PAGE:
Americans invested millions of dollars in nuclear fallout shelters during the Cold War's coldest decades; some 200,000 were built by 1965, according to a fascinating new book by architecture and design writer Susan Roy. To quell the fears of its citizens and to "normalize" a nuclear attack, the government encouraged Americans to build such bunkers. Some were elaborate. Some downright hilarious, according to Roy's book, Bomboozled: How the U.S. Government Misled Itself and Its People into Believing They Could Survive a Nuclear Attack. Even interior designers and architects jumped on the hysteria bandwagon, drafting surreal and sometimes downright hilarious blueprints for stylish and "livable" underground bunkers. Roy's book is full of illustrations of imagined "shelter life", which depict families living out subterranean Leave it to Beaver fantasies.
Roy says that the fallout shelter of the 1950s and 60s was "propaganda by architecture created in a surprising variety of forms and materials. There were cubes, domes, lozenges, cylinders, and pods. They were made of steel, poured concrete, concrete block, wood, and fiberglass." Bathrooms, lighting, and fresh air are conveniently absent from the designs, of course, because, well...there weren't any underground! No need to get bogged down in depressing details!
At the urging of the Feds, members of the American Institute of Decorators drafted fantastical colored renderings of underground spaces that look less like bunkers and more like luxurious pied a terres. In one Los Angeles decorator's "Fun Room," a mural of a leafy town square is painted along a wall. Chicago designer Marc T. Nielsen imagined a "Family Room of Tomorrow" with modular furniture, maps of Earth on the walls and a shuffleboard court built into the linoleum floor. In 1955, well-known designer Paul Laszlo installed a shelter for rental car magnate John D. Hertz in L.A.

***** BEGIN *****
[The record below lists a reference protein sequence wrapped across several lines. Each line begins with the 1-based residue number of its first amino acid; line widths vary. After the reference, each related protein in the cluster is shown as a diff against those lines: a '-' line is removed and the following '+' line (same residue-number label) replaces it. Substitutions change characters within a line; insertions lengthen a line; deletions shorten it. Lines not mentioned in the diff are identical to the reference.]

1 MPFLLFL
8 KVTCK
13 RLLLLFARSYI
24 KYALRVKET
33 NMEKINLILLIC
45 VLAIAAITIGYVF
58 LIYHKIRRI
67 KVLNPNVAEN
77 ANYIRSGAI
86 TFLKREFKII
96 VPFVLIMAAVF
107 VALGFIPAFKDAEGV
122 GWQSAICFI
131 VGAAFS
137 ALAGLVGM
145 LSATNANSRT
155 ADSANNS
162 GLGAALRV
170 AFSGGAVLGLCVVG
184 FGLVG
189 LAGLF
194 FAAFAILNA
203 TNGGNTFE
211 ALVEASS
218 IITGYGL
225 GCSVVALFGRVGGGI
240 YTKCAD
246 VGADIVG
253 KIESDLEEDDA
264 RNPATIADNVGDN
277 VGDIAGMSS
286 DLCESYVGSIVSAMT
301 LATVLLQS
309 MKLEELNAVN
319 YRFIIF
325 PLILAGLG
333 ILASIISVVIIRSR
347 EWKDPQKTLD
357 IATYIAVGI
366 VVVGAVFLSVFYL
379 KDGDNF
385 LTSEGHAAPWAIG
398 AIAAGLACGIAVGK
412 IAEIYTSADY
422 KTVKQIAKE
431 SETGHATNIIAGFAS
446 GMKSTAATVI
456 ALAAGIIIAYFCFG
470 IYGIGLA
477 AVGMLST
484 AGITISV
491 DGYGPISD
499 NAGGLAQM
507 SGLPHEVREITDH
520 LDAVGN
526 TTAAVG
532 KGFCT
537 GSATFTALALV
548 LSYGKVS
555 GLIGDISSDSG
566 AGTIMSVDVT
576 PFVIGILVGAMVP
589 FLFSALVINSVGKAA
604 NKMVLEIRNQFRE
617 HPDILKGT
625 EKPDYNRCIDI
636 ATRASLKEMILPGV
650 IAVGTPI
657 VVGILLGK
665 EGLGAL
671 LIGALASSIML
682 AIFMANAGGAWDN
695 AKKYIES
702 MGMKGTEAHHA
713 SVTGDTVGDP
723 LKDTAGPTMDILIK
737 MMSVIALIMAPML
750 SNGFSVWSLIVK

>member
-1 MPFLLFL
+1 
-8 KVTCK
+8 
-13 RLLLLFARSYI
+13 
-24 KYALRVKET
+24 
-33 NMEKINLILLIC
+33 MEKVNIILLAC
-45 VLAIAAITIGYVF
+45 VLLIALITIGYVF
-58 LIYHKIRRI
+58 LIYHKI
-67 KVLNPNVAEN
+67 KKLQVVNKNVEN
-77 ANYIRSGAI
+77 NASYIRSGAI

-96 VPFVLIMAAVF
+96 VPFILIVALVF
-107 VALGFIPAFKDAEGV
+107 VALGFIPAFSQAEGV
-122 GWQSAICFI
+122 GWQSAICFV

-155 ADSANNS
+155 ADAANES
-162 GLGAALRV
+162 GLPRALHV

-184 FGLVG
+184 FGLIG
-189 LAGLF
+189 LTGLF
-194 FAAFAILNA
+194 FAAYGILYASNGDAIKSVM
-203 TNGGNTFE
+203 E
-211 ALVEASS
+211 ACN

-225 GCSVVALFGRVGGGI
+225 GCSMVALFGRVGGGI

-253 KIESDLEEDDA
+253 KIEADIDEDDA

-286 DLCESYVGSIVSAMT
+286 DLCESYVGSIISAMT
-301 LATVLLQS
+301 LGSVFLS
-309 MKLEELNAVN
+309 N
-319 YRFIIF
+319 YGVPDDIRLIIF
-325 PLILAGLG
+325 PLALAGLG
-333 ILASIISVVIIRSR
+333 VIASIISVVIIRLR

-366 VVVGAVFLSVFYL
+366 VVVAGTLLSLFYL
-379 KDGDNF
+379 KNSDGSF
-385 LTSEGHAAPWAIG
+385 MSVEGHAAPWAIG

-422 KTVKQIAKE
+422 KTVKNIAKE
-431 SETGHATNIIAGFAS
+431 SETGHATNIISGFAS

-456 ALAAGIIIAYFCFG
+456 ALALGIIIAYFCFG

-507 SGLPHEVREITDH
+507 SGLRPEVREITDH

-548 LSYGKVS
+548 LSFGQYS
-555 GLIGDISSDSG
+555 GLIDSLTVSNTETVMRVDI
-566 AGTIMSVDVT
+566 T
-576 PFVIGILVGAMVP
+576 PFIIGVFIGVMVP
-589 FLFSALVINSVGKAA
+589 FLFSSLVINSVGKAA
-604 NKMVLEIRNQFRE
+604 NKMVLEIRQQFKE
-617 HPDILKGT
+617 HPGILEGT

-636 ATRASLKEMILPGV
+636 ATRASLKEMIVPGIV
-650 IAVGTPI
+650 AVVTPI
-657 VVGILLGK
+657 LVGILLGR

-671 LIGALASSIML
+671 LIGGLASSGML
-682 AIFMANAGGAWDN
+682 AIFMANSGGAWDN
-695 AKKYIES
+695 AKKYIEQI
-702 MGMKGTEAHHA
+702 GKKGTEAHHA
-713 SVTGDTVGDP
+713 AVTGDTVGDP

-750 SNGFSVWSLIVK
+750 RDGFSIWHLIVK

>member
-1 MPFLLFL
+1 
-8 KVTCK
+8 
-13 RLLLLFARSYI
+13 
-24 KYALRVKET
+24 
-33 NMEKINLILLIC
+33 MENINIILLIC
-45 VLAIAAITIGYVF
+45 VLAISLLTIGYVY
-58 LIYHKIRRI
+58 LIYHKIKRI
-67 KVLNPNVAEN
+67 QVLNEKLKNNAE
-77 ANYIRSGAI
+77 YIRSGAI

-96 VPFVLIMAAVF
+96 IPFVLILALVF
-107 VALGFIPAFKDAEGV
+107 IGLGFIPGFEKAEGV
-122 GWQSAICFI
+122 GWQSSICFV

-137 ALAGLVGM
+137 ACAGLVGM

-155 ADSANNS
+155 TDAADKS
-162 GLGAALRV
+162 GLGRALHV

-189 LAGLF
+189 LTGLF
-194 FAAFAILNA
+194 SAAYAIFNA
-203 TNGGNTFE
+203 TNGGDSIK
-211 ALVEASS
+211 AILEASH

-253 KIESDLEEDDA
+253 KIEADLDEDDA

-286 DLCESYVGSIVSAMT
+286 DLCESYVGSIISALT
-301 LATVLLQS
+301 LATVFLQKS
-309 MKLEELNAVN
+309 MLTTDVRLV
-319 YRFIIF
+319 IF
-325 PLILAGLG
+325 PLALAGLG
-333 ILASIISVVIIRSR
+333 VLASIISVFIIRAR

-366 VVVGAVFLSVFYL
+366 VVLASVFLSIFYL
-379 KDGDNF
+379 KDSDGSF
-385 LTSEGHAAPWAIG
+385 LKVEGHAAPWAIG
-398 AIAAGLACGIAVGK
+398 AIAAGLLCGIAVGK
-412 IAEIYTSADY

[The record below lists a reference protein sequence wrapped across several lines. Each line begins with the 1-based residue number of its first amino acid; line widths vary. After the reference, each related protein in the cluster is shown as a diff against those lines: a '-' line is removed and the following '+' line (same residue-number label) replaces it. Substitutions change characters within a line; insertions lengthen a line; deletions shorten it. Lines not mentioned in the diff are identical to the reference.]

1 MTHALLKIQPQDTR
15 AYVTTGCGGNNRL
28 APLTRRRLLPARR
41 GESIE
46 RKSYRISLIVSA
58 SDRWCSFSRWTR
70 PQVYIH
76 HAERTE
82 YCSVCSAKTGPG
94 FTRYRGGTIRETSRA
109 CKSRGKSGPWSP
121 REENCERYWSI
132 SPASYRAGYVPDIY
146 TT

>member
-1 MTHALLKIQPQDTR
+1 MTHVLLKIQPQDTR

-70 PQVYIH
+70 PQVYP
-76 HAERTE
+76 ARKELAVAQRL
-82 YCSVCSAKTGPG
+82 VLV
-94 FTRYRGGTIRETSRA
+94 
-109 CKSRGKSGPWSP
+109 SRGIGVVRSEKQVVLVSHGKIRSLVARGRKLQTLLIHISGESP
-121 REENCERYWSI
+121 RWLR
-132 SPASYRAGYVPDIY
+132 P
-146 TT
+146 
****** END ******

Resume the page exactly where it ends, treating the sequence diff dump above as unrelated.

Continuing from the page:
Texas builder Jay Swayze, however, takes the cake for the most unbelievable bunker design. He built an underground "home in a bottle" (albeit a concrete bottle) for a wealthy client in Las Vegas, complete with putting green, swimming pool, upholstered rooms, sunken bathtubs and top-of-the-line kitchen and formal dining room.
In researching the book, Roy says she was "surprised that people believed the government when it told them that they could survive a nuclear attack by building a family fallout shelter. If the U.S. were attacked, they would simply move into their fully equipped shelter for two weeks, wait for the radioactive fallout to subside, and then emerge and resume normal life."
Roy is also the founding managing editor of Allure and has held senior editorial positions at This Old House and Good Housekeeping. For more information, see Maximum Tech, Greenwich Time and The Atlantic.
1. Maximum Tech.
2. Texas builder Jay Swayze built this "home in a bottle" for Girard Henderson, a wealthy client, complete with putting green, swimming pool, and faux sky. From Bamboozled via Greenwich Time.
3. Girard Henderson's underground kitchen. From Bamboozled via Greenwich Time.
4. New York City designer Tom Lee's sketch for a "Utility Sewing Room" with black-and-white-striped banquettes that could double as beds. From Bamboozled via Greenwich Time.
5. Illustration of a family working together to build their bunker. From Bamboozled via The Atlantic.